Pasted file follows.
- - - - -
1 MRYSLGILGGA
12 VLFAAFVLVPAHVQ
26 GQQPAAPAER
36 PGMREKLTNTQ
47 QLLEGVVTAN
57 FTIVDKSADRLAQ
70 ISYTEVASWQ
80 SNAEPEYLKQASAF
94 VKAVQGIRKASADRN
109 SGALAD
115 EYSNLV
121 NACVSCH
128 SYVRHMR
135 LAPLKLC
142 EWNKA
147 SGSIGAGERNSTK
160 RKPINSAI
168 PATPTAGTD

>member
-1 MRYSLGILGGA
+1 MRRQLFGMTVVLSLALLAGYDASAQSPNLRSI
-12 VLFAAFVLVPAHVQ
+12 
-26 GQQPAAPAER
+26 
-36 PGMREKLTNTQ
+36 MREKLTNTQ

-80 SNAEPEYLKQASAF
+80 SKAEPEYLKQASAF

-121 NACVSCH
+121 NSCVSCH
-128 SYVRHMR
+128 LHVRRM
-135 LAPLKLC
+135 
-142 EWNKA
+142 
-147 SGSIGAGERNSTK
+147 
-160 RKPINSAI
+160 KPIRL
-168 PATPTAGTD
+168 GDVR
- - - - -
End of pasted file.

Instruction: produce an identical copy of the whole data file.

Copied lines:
1 MRYSLGILGGA
12 VLFAAFVLVPAHVQ
26 GQQPAAPAER
36 PGMREKLTNTQ
47 QLLEGVVTAN
57 FTIVDKSADRLAQ
70 ISYTEVASWQ
80 SNAEPEYLKQASAF
94 VKAVQGIRKASADRN
109 SGALAD
115 EYSNLV
121 NACVSCH
128 SYVRHMR
135 LAPLKLC
142 EWNKA
147 SGSIGAGERNSTK
160 RKPINSAI
168 PATPTAGTD

>member
-1 MRYSLGILGGA
+1 MRRQLFGMTVVLSLALLAGYDASAQSPNLRSI
-12 VLFAAFVLVPAHVQ
+12 
-26 GQQPAAPAER
+26 
-36 PGMREKLTNTQ
+36 MREKLTNTQ

-80 SNAEPEYLKQASAF
+80 SKAEPEYLKQASAF

-121 NACVSCH
+121 NSCVSCH
-128 SYVRHMR
+128 LHVRRM
-135 LAPLKLC
+135 
-142 EWNKA
+142 
-147 SGSIGAGERNSTK
+147 
-160 RKPINSAI
+160 KPIRL
-168 PATPTAGTD
+168 GDVR